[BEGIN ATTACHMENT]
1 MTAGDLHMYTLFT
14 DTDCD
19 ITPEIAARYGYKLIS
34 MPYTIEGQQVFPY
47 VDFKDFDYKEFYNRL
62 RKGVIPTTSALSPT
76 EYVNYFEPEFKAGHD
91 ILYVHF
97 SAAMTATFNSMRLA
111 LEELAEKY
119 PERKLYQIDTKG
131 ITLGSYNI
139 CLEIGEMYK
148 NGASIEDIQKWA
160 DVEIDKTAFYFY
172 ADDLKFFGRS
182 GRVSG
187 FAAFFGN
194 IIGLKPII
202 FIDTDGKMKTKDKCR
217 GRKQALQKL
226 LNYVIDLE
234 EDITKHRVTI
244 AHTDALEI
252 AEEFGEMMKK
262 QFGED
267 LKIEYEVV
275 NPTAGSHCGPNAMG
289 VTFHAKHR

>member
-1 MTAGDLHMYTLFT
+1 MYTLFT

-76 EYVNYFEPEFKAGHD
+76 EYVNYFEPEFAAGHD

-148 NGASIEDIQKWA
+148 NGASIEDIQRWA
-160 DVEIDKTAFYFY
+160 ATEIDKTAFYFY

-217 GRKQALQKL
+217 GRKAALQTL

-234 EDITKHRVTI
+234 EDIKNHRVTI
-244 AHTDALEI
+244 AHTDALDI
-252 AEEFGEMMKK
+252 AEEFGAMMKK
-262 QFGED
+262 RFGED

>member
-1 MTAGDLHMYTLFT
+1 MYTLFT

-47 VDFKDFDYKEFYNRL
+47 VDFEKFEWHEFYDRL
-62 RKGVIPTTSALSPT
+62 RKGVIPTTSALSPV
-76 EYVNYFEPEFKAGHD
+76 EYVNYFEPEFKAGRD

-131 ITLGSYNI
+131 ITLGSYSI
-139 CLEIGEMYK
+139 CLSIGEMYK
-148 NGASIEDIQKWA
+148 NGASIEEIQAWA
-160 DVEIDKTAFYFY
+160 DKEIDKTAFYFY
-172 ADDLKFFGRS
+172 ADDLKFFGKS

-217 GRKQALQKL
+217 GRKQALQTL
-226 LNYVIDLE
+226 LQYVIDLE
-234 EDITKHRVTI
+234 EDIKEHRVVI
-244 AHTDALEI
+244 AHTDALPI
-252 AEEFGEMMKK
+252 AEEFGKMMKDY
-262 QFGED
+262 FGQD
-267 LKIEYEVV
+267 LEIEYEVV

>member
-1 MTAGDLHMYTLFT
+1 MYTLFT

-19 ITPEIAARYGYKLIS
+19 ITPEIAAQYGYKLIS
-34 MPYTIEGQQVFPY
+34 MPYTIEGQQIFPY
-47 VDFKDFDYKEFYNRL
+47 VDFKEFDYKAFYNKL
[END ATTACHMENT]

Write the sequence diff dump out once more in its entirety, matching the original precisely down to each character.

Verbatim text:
1 MTAGDLHMYTLFT
14 DTDCD
19 ITPEIAARYGYKLIS
34 MPYTIEGQQVFPY
47 VDFKDFDYKEFYNRL
62 RKGVIPTTSALSPT
76 EYVNYFEPEFKAGHD
91 ILYVHF
97 SAAMTATFNSMRLA
111 LEELAEKY
119 PERKLYQIDTKG
131 ITLGSYNI
139 CLEIGEMYK
148 NGASIEDIQKWA
160 DVEIDKTAFYFY
172 ADDLKFFGRS
182 GRVSG
187 FAAFFGN
194 IIGLKPII
202 FIDTDGKMKTKDKCR
217 GRKQALQKL
226 LNYVIDLE
234 EDITKHRVTI
244 AHTDALEI
252 AEEFGEMMKK
262 QFGED
267 LKIEYEVV
275 NPTAGSHCGPNAMG
289 VTFHAKHR

>member
-1 MTAGDLHMYTLFT
+1 MYTLFT

-76 EYVNYFEPEFKAGHD
+76 EYVNYFEPEFAAGHD

-148 NGASIEDIQKWA
+148 NGASIEDIQRWA
-160 DVEIDKTAFYFY
+160 ATEIDKTAFYFY

-217 GRKQALQKL
+217 GRKAALQTL

-234 EDITKHRVTI
+234 EDIKNHRVTI
-244 AHTDALEI
+244 AHTDALDI
-252 AEEFGEMMKK
+252 AEEFGAMMKK
-262 QFGED
+262 RFGED

>member
-1 MTAGDLHMYTLFT
+1 MYTLFT

-47 VDFKDFDYKEFYNRL
+47 VDFEKFEWHEFYDRL
-62 RKGVIPTTSALSPT
+62 RKGVIPTTSALSPV
-76 EYVNYFEPEFKAGHD
+76 EYVNYFEPEFKAGRD

-131 ITLGSYNI
+131 ITLGSYSI
-139 CLEIGEMYK
+139 CLSIGEMYK
-148 NGASIEDIQKWA
+148 NGASIEEIQAWA
-160 DVEIDKTAFYFY
+160 DKEIDKTAFYFY
-172 ADDLKFFGRS
+172 ADDLKFFGKS

-217 GRKQALQKL
+217 GRKQALQTL
-226 LNYVIDLE
+226 LQYVIDLE
-234 EDITKHRVTI
+234 EDIKEHRVVI
-244 AHTDALEI
+244 AHTDALPI
-252 AEEFGEMMKK
+252 AEEFGKMMKDY
-262 QFGED
+262 FGQD
-267 LKIEYEVV
+267 LEIEYEVV

>member
-1 MTAGDLHMYTLFT
+1 MYTLFT

-19 ITPEIAARYGYKLIS
+19 ITPEIAAQYGYKLIS
-34 MPYTIEGQQVFPY
+34 MPYTIEGQQIFPY
-47 VDFKDFDYKEFYNRL
+47 VDFKEFDYKAFYNKL